iOS 7 Wasn't Up to Apple's Standards, and That's a Shame

"Give a mouse a cookie, and it'll want a glass of milk." (via Luke Wroblewski))
"Give a mouse a cookie, and it'll want a glass of milk." (via Luke Wroblewski))

A couple days ago, designer Luke Wroblewski tweeted an image that made the rounds on “designer Twitter.” I’ve embedded the image above, where Wroblewski compares the ultra lightweight UI of iOS 7 with the relatively more weighty iOS 10.

Wroblewski’s tweet caught the attention of John Gruber, who linked to it on Daring Fireball:

This is the sort of thing that takes years of refinement to achieve. It wasn’t feasible for a 9-month project like the iOS 7 redesign to debut with this level of refinement.

He’s right about the first part: there was no way the designers working for Jony Ive could’ve gotten it right in the 9 months they spent on iOS 7. I imagine that it would take much longer than just a few months to craft a cohesive and consistent UI worthy of the <iOS 6 successor.

That gets at the heart of the issue: Apple rushed iOS 7, and iOS suffered because of it.

What Apple’s designers did in 9 months was just a start. What was released to the public in 2013 as the grand design evolution of iOS wasn’t even a beta, figuratively speaking—it was an alpha at best. It’s now some three years later, and for the most part, iOS [10] still isn’t what it should be. Again, it’s a good start, yes, but it’s not up to the level of software quality for which Apple is known.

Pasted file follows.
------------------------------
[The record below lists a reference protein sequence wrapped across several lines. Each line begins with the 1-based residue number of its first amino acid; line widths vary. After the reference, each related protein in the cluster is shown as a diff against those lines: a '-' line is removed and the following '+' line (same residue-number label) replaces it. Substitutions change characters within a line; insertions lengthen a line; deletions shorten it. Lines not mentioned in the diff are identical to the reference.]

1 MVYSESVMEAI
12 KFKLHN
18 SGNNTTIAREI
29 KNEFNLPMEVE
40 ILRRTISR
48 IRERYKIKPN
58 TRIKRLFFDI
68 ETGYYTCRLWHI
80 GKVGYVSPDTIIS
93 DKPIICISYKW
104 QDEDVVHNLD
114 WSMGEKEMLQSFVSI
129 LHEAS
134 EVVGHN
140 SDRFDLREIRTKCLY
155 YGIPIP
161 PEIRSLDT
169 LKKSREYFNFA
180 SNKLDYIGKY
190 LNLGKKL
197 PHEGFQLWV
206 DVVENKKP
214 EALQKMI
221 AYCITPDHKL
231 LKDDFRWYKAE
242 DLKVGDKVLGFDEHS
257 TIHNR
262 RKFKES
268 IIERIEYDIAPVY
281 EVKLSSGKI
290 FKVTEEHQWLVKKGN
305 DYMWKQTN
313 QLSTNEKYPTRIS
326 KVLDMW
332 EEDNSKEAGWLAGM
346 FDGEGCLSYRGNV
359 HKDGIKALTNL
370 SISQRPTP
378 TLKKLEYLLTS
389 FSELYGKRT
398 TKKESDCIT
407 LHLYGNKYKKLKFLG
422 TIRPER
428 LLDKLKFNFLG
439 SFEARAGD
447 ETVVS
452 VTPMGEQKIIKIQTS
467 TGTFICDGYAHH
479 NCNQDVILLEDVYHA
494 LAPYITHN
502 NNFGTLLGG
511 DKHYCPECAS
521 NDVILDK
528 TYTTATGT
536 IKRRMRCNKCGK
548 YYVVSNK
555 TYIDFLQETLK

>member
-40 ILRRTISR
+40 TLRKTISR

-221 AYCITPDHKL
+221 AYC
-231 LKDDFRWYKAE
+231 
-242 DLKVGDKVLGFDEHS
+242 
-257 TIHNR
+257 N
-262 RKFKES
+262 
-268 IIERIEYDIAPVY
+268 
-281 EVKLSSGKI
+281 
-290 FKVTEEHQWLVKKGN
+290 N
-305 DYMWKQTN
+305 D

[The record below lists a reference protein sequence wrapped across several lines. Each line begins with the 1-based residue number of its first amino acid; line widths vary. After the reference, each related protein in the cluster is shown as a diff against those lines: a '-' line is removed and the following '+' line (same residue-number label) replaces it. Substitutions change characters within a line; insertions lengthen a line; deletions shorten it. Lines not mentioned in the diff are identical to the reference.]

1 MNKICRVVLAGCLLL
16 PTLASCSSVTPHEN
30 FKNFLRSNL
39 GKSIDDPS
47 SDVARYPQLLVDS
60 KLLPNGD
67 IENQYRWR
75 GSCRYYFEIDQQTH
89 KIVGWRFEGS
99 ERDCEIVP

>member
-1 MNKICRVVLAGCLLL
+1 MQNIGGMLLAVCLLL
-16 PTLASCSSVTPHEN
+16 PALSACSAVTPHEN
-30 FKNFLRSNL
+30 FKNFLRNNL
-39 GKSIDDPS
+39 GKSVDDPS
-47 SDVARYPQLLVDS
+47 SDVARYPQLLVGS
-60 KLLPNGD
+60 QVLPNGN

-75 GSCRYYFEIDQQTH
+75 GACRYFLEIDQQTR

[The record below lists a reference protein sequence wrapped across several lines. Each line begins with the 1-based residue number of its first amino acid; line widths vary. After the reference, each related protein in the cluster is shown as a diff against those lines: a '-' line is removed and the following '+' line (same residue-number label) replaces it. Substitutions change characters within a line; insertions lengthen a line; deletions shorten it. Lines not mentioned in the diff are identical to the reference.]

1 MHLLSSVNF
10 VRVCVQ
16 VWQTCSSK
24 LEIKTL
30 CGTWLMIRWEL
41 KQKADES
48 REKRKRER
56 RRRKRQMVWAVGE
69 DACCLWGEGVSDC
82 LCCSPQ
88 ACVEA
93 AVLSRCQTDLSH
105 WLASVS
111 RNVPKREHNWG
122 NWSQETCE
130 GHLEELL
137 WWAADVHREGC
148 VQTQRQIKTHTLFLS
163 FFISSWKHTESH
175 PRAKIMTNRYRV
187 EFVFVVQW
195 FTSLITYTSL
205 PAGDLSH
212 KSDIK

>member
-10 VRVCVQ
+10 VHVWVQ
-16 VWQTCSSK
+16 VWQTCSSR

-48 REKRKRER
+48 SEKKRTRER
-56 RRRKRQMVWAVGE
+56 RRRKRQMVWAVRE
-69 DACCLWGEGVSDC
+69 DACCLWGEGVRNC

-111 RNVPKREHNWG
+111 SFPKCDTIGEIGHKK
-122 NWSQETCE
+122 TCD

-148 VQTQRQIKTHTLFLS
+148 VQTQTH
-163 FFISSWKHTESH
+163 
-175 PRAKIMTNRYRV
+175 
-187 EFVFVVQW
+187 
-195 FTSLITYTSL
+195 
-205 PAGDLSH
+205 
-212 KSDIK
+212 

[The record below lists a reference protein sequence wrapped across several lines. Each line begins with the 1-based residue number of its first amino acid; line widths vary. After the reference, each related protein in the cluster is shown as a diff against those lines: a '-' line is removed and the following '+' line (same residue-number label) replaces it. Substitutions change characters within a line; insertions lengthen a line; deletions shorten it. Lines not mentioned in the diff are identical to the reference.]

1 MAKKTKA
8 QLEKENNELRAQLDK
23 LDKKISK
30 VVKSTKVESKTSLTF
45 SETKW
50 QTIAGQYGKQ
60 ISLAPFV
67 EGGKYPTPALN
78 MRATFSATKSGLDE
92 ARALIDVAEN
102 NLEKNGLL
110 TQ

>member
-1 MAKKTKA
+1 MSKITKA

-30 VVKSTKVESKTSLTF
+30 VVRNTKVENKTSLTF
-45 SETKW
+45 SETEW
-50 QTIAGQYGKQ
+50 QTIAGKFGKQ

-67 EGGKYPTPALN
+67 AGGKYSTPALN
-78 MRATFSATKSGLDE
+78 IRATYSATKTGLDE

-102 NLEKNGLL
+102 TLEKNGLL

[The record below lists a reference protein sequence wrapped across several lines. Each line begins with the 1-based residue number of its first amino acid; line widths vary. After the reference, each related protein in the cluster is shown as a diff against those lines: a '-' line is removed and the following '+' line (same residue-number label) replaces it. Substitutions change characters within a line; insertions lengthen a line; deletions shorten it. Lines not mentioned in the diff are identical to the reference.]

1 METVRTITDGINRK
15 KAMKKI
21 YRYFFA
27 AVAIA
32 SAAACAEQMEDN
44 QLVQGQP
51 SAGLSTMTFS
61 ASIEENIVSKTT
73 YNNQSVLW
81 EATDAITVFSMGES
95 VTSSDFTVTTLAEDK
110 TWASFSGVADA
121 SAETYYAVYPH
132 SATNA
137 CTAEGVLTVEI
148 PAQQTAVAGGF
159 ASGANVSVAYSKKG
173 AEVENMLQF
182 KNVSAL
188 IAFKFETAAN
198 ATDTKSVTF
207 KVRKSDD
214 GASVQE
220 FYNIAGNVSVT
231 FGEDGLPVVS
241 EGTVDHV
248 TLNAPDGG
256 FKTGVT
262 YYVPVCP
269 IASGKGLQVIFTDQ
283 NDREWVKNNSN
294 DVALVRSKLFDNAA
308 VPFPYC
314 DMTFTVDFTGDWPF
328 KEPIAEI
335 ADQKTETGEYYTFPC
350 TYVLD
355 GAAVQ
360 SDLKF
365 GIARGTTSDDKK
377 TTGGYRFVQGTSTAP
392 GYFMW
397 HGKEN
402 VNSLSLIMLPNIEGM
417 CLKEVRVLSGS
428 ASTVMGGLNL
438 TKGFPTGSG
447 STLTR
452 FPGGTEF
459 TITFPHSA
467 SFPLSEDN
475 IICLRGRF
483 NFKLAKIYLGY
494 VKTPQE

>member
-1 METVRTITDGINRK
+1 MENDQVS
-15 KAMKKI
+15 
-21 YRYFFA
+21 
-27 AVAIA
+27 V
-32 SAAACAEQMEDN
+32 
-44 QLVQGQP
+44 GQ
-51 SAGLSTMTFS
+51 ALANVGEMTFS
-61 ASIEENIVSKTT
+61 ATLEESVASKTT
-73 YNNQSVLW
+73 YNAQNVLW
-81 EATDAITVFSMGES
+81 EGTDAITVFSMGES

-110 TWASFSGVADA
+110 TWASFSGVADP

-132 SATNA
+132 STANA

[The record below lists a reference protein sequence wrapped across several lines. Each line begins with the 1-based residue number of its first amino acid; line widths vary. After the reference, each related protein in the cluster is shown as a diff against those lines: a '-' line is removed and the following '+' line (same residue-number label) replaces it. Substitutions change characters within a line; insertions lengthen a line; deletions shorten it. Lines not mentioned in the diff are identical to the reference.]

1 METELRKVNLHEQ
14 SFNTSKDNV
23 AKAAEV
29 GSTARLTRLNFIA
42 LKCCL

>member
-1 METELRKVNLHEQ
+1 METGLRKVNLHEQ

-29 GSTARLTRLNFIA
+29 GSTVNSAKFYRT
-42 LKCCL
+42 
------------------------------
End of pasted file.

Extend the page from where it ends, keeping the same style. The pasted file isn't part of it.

It’s so tempting to give Apple pass in this area, because iOS 10 really is better designed than iOS 7-9. The Apple apologist in me says, “Things take time.”

But that’s not an excuse. Apple should have taken the time to perfect iOS internally. Perhaps after spending ~three years toiling away in their all-white design caves, they could have released the flattened iOS when it was ready, not when Wall Street thought iOS 6 needed a refresh.

Instead of making a big splash in 2016, when everyone might have praised Apple for doing the Apple thing and taking its time to perfect the beat, they succumbed to external pressures, and took the quick and easy path. iOS 7 was more than the annual update to the most important operating system ever—it was a message.

And the message wasn’t one Phil Schiller would have been proud of. Instead of conveying Apple’s careful attention to detail, iOS 7 suggested the opposite: it said that Apple wasn’t careful, and it showed that Apple wasn’t concerned with the details. And that’s a shame, because that’s not the Apple I know.